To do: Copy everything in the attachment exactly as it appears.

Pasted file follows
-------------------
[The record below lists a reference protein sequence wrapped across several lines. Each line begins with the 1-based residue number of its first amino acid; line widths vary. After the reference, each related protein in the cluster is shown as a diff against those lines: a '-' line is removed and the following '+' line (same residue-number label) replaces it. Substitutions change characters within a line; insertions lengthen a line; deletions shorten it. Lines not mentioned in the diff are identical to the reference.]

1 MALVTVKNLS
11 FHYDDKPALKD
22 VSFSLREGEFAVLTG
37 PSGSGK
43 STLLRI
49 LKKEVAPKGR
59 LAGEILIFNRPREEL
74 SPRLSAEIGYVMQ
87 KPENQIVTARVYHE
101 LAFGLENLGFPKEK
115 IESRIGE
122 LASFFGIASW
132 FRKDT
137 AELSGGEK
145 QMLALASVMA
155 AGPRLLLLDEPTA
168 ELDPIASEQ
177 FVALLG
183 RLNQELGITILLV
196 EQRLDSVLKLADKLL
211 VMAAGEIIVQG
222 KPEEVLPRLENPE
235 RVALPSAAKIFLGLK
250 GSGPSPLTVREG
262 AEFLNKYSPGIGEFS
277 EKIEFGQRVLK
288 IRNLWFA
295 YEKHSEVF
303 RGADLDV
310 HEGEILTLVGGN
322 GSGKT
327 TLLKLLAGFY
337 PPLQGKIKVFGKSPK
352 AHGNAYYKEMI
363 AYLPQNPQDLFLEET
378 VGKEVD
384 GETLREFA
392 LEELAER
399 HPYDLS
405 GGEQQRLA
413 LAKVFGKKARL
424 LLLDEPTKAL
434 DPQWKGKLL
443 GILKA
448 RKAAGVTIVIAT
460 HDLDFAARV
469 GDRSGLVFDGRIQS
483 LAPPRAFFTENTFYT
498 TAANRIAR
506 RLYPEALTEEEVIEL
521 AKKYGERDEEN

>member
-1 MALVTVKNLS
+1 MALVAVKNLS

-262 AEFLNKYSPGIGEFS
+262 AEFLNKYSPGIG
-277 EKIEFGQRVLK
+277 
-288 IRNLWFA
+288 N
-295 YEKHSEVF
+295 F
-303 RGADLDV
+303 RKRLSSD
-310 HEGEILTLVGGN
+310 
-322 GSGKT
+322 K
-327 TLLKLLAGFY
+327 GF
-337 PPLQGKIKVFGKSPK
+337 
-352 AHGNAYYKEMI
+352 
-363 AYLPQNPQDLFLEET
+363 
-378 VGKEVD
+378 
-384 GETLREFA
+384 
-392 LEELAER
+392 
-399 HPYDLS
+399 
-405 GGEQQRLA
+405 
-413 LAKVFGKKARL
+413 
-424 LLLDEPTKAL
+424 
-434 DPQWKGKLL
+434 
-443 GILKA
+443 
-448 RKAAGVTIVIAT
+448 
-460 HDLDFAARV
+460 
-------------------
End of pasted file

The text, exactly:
[The record below lists a reference protein sequence wrapped across several lines. Each line begins with the 1-based residue number of its first amino acid; line widths vary. After the reference, each related protein in the cluster is shown as a diff against those lines: a '-' line is removed and the following '+' line (same residue-number label) replaces it. Substitutions change characters within a line; insertions lengthen a line; deletions shorten it. Lines not mentioned in the diff are identical to the reference.]

1 MALVTVKNLS
11 FHYDDKPALKD
22 VSFSLREGEFAVLTG
37 PSGSGK
43 STLLRI
49 LKKEVAPKGR
59 LAGEILIFNRPREEL
74 SPRLSAEIGYVMQ
87 KPENQIVTARVYHE
101 LAFGLENLGFPKEK
115 IESRIGE
122 LASFFGIASW
132 FRKDT
137 AELSGGEK
145 QMLALASVMA
155 AGPRLLLLDEPTA
168 ELDPIASEQ
177 FVALLG
183 RLNQELGITILLV
196 EQRLDSVLKLADKLL
211 VMAAGEIIVQG
222 KPEEVLPRLENPE
235 RVALPSAAKIFLGLK
250 GSGPSPLTVREG
262 AEFLNKYSPGIGEFS
277 EKIEFGQRVLK
288 IRNLWFA
295 YEKHSEVF
303 RGADLDV
310 HEGEILTLVGGN
322 GSGKT
327 TLLKLLAGFY
337 PPLQGKIKVFGKSPK
352 AHGNAYYKEMI
363 AYLPQNPQDLFLEET
378 VGKEVD
384 GETLREFA
392 LEELAER
399 HPYDLS
405 GGEQQRLA
413 LAKVFGKKARL
424 LLLDEPTKAL
434 DPQWKGKLL
443 GILKA
448 RKAAGVTIVIAT
460 HDLDFAARV
469 GDRSGLVFDGRIQS
483 LAPPRAFFTENTFYT
498 TAANRIAR
506 RLYPEALTEEEVIEL
521 AKKYGERDEEN

>member
-1 MALVTVKNLS
+1 MALVAVKNLS

-262 AEFLNKYSPGIGEFS
+262 AEFLNKYSPGIG
-277 EKIEFGQRVLK
+277 
-288 IRNLWFA
+288 N
-295 YEKHSEVF
+295 F
-303 RGADLDV
+303 RKRLSSD
-310 HEGEILTLVGGN
+310 
-322 GSGKT
+322 K
-327 TLLKLLAGFY
+327 GF
-337 PPLQGKIKVFGKSPK
+337 
-352 AHGNAYYKEMI
+352 
-363 AYLPQNPQDLFLEET
+363 
-378 VGKEVD
+378 
-384 GETLREFA
+384 
-392 LEELAER
+392 
-399 HPYDLS
+399 
-405 GGEQQRLA
+405 
-413 LAKVFGKKARL
+413 
-424 LLLDEPTKAL
+424 
-434 DPQWKGKLL
+434 
-443 GILKA
+443 
-448 RKAAGVTIVIAT
+448 
-460 HDLDFAARV
+460 